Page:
Induction motor starting methods star delta starter dol starter vfd

 when we use a soft starter instead of a VFD ?

Starting Methods of induction motor 

Comparisons between Soft Starter and VFD  direct online starter dol starter
Comparisons between Soft Starter and VFD  direct online starter dol starter


How does a Direct On Line (DOL) starter work?

direct online starter dol  Full-voltage Starting Torque Speed Curve
direct online starter Full-voltage Starting Torque Speed Curve

As a basic starting method, a DOL starter applies full voltage, current, and torque immediately to the motor once a start command is provided. Normally, power is immediately removed once the stop signal is given. On and Off are the only two states of this method.
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How does a soft starter work?

Different Silicon-controlled rectifier  (SCR )Firing Angles soft starter
Different Silicon-controlled rectifier  (SCR )Firing Angles soft starter

An algorithm controlling three pairs of back to back SCRs are used to start and stop the motor. The back to back orientation of the SCRs allows the AC voltage to be controlled by changing the firing angle every half cycle (Figure ).

Voltage is either ramped up to full voltage, or is limited to provide current limit starts.

A soft starter uses voltage to control the current and torque. The motor torque is approximately proportional to the square of the applied voltage.

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How does a VFD work?

Essentially, a VFD takes AC line voltage, converts it to a DC voltage, filters the DC voltage, and then inverts the signal back. That RMS value of this inversion simulates an AC voltage. The output frequency of the drive is usually from 0 to AC input line frequency. Higher frequencies than the nominal AC are also possible when required for certain applications.

Most AC drives use a full wave diode-bridge or SCR rectifier bridge in the converter section to convert the AC source to DC voltage. Active components, such as insulated-gate bipolar transistor (IGBT) can also be used in this section.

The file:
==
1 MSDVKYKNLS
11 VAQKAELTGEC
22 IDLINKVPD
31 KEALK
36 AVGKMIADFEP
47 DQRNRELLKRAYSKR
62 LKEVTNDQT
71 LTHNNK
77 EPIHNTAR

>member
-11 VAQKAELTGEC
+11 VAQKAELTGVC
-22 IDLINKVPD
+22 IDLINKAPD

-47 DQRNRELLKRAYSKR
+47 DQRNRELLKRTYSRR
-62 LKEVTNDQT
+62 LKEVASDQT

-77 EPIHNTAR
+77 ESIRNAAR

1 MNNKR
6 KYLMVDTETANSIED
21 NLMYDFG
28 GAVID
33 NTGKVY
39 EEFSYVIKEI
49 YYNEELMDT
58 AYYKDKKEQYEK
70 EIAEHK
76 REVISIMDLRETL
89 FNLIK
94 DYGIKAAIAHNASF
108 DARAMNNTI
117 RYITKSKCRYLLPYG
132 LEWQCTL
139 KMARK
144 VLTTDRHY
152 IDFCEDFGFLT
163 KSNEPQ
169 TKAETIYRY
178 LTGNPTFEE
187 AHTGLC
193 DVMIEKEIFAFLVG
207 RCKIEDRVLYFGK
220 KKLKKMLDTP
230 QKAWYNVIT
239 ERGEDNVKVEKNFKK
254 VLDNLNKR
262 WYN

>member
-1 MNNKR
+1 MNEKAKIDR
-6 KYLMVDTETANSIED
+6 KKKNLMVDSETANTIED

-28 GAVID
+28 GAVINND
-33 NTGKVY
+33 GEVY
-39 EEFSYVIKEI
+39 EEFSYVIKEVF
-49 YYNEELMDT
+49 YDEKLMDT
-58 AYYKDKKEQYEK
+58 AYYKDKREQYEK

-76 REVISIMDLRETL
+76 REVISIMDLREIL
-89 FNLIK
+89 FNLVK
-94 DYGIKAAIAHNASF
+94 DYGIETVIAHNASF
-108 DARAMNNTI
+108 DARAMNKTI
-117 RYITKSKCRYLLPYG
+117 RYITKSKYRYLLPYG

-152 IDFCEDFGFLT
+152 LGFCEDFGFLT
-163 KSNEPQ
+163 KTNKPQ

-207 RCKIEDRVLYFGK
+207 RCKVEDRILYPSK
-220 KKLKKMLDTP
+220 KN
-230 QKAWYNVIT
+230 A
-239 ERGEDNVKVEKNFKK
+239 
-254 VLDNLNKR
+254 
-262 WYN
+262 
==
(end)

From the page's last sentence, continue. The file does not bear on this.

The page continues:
The filter section, primarily a capacitor bank, is used to smooth out the DC voltage that is produced from the converter section. 

A link choke or inductor can be added to improve power factor and reduce harmonics. The smoothed out DC voltage is then used by the IGBT inverter. The fast-acting switching from the inverter section generates the proper RMS simulated AC voltage levels.

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Comparisons between Soft Starter and VFD

1) Efficiency

Soft Starter

Soft starters can achieve up to 99.5…99.9% efficiency. Typically, less than 1V is dropped across an SCR. Efficiency is dependent upon the size of the soft starter and the 3-phase voltage applied.

 After the starting process is complete, a soft start with integrated bypass, as with the SMC-3 and SMC Flex, pulls in an internal bypass contactor. The SCRs are no longer firing and all running current is across the contacts maintaining or improving efficiency.

 When operating at full speed and properly loaded, soft starters are more efficient than VFDs

The SMC-50 has a parameter setting to allow energy consumption efficiency when a motor is in an unloaded condition; this setting could potentially save energy costs. The soft starter has the CE mark and should not need extra filtering for harmonics. Other soft starters may not have the CE mark and may need filtering.



Drives are typically 95 …98 % efficient. During start, run, and stop (unless set to coast stop), active components such as IGBTs are on. However, certain drives are better able to adjust power consumption during running mode. 

Select the drive based on different load characteristics, and you could potentially save energy costs. The higher the pulses in the drive, the higher the efficiency. For example, a 6-pulse drive is 96.5…97.5 % efficient. An 18-pulse drive is 97.5…98 % efficient.

2) Heat from Soft Starter or Drive

Soft Starter

In a soft starter with integrated bypass, current is carried across the contactor, therefore no active solid-state components are on to generate more heat.